Together with the project office Hi2025, the Network for Culture & Local Traditions has brought ten international experts to Hildesheim. In the “Province Lab", research is to be conducted into the ways in which the Hildesheim region could develop into a cultural region. A bus tour across the region marks the beginning:
“This is a wonderful landscape", says Froukje de Jong-Krap and looks out of the bus window. “You can look at these fields and design them like a canvas." The farmer’s wife from the Netherlands combined agriculture with art last year. “Potatoes go wild" was the name of the project that took place in Leeuwarden’s year as Capital of Culture.
Froukje de Jong-Krap is one of eight experts from the “Province Lab", which was organised by the Network for Culture & Local Traditions in cooperation with the project office Hildesheim 2025. They will meet with selected partners from the Hildesheim region to work together for three days on a specific challenge.
“We want to explore what the province looks like in different corners of the world and how it influences cultural life," says Sabine Zimmermann, managing director of the Network for Culture & Local Traditions. “That’s why we are initiating an exchange close to everyday life," Thomas Harling adds, head of the Hi2025 project office. “We bring together experts from rural regions of Europe with residents of the district of Hildesheim. Together, they are exploring the opportunities and challenges of living away from the big cities.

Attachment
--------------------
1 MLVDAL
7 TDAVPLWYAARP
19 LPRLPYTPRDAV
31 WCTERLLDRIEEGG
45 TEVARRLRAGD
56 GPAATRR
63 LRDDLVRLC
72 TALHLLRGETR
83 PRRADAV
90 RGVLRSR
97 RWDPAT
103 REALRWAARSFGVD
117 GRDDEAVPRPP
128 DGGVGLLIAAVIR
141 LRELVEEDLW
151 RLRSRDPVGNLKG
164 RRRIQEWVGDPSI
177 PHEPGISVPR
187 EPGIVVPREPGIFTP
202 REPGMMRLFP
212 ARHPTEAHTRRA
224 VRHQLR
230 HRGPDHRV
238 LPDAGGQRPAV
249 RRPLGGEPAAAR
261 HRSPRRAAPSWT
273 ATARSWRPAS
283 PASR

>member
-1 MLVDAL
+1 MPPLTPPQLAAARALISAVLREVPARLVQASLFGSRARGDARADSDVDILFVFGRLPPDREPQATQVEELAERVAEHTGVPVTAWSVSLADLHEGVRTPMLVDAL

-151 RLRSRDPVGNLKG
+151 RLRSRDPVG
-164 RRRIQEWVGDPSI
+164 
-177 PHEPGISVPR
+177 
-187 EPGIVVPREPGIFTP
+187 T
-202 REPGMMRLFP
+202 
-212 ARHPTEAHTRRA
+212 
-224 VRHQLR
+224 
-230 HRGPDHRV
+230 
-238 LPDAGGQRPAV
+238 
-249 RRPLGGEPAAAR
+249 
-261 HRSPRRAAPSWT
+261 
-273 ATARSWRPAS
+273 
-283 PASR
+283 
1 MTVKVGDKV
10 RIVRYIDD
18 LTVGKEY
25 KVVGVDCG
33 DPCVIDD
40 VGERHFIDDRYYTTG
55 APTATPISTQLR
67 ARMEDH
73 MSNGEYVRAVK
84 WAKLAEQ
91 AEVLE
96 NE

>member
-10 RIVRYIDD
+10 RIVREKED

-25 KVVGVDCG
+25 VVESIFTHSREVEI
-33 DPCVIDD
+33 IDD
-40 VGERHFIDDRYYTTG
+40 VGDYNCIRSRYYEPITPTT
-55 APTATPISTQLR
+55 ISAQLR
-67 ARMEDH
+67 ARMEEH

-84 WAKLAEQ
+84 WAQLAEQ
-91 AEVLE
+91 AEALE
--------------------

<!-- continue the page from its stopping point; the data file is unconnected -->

A bus tour through the region is the first step. The international guests from Austria, Scotland, Lebanon, the Netherlands, Lithuania, Finland and Slovenia have lively conversations with volunteers and artists from the region. In the meantime, Sabine Zimmermann talks about the cultural characteristics and highlights of the region, which pass by the bus windows.
The route leads through the Hildesheim Börde, past Derneburg Castle and the roller coaster loops of the Sottrum Family Park. In Henneckenrode, a district of Holle, Igor F. Petković, artist from Graz, and the local representative Petra Senholdt talk about how small villages could be enlivened by art. And in Alfeld a short guided tour of the Fagus factories will follow, before the tour ends in Wallenstedt at the Brunottescher Hof, the oldest half-timbered farmhouse in southern Lower Saxony.
“A bus trip like this is a chance to see the region with entirely new eyes," says Jürgen Zinke from the Forum Heersum. And Christine Sell, local activist from a sleepy village in Scotland, agrees with him: “Initiatives like this can help people to experience how much they can create and experience, especially in the countryside."
Many thanks to EVI Energieversorgung Hildesheim, who are supporting the “Province Lab" as main sponsor.
About the picture:
“Seeing the Hildesheim region with different eyes: Omar Rajeh, choreographer from Beirut, and the artistic director of the Capital of Culture application Carolin Hochleichter during a guided tour of Brunottesche Hof.
photo credits: Anna-Lena Schotge